When some people think about Indonesia, they think of a mysterious place that lies on the other side of the globe. They might be surprised to find out that, with 238 million people, Indonesia is the fourth most populous country in the world. It is an island archipelago that consists of more than 17,000 islands located in Southeast Asia. Indonesia's capital, Jakarta, formerly known as Batavia, is found on one of the largest islands, Java.
With its strategic location, it comes as no surprise that Indonesia has been a significant area of maritime trade for at least 14 centuries, with China and India being its major trading partners. Trading ships bring goods and money but they also carry with them ideas about culture, politics and religion. Over the years the traders brought with them new ideas from Hindu, Buddhist and, later on, Muslim and Christian cultures.. These diverse influences still remain and make Indonesia what it is today: an interesting blend of different cultures, religions, cuisine and traditions.
It has not always been easy to hold all of these diverse cultures together, and Indonesia has seen some difficult periods during its long history. After the waves of cultures swept across the area, Europeans colonized many of the islands, most notably the Dutch. Indonesia eventually gained its independence after World War II.
Today Indonesia has the strongest economy in Southeast Asia and is an important destination for business travellers. Indonesia is a member of the G-20 and some believe that it will be among the top ten major economic players in the world within the next ten years. It has many natural resources, is an important exporter, and it eagerly welcomes foreign investors.
Indonesia stretches from Sumatra, a large island on the west side of the Malaysian peninsular, to West Papua in the east; and from Timor in the south to Kalimantan on the island of Borneo in the north. The many islands of Indonesia are found on both sides of the equator. Borneo, the third largest island in the world, is shared by Indonesia, Malaysia and Brunei. Indonesia also shares land borders with Papua New Guinea and East Timor; and it shares maritime borders with Australia, Malaysia, Palau, the Philippines, and Singapore.
You can find all the information about the visa procedure of Indonesia on Indonesia's Ministry of Foreign Affairs' related page .
With so many islands spread over such a large area, it's no wonder that there are tons of things for visitors to see and do in Indonesia. Jakarta, the capital located on the island of Java, is home to the Presidential Palace as well as other historical sights and many interesting museums. A good place to see colonial architecture is at Fatahillah Square in Old Batavia, the Dutch quarter.
The island of Java is also famous for its many volcanoes (over 100) and its spectacular scenery. In addition to its many national parks, like Mount Bromo and its National Park, many tourists head east from Jakarta to visit Borobudur and Prambanan, both near the city of Yogyakarta. Both the 9th century Borobudur, which contains the single largest Buddhist structure in the world, and Prambanan, an impressive collection of 10th century Hindu temples, have been designated as World Heritage Sites by UNESCO.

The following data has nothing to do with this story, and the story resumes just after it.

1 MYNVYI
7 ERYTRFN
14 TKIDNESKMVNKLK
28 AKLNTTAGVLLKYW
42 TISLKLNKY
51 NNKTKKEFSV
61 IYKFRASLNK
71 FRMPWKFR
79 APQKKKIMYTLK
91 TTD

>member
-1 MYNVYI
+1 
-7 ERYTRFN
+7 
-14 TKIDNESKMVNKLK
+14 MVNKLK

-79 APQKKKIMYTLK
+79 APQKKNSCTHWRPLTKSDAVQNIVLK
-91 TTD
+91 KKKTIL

Further east, and a quick hop across the Bali Strait, lies one of the most popular tourist destinations in the world: Bali. Here visitors will marvel at the terraced rice fields, the volcanoes, the lakes, the mountains, and the clean sandy beaches. Some activities include surfing, swimming, and hiking up to the top of the volcanoes. Many tourists are fascinated by the unique animist/Hindu culture that pervades all aspects of life.
There are many shopping opportunities in Indonesia. Batik is a favourite souvenir for many visitors. This traditional dyed fabric is found in places like Yogyakarta and Surakarta on Java, as well as many places on Bali. There are many kinds of markets in Indonesia: art markets, bird markets, fish markets, food markets, and handicraft markets, In addition to Indonesia's famous batik, other products include brass, gold and silver work, jewellery, organic soaps, porcelain and pottery, and wood carving.
As with sightseeing and shopping, the variety of food and restaurants is astounding. Javanese food is characterised by its simple seasonings and its flavourings of chilies, peanuts and sugar. Nasi goreng is fried rice and is a simple meal that can be found just about anywhere in Indonesia.
Because it is predominantly a Muslim country, many dishes are halal. But if a visitor is hungry for pork, Bali is famous for its "babi guling" which is roast pig. Western islands, close to Malaysia, tend to serve spicy dishes. Islands to the east, especially Papua, eat typical Melanesian dishes of taro and sago.
Negotiating is how things are done in Indonesia, and this usually begins at the airport. It is wise to have some idea of the cost of transportation from the airport to your hotel before arriving. Taxi drivers will try to get as much money as they can, especially when they recognize a first time traveller.
There are many hawkers and beggars around tourist destinations: this can become overwhelming, so it's best to say nothing, smile, and move on. As in most crowded places, it's always wise to keep an eye on your personal belongings.
Indonesia welcomes a large number of visitors every year and the number of the people who visit the country in order to attend an international meeting cannot be underestimated. As Indonesia is a powerful name in event tourism, every year the country becomes the hub for large scale conngresses, conferences, symposiums, seminars, trade shows and fairs. The natural diversity and the rich history that surrounds the country turns the country into a dream place for the event attendee.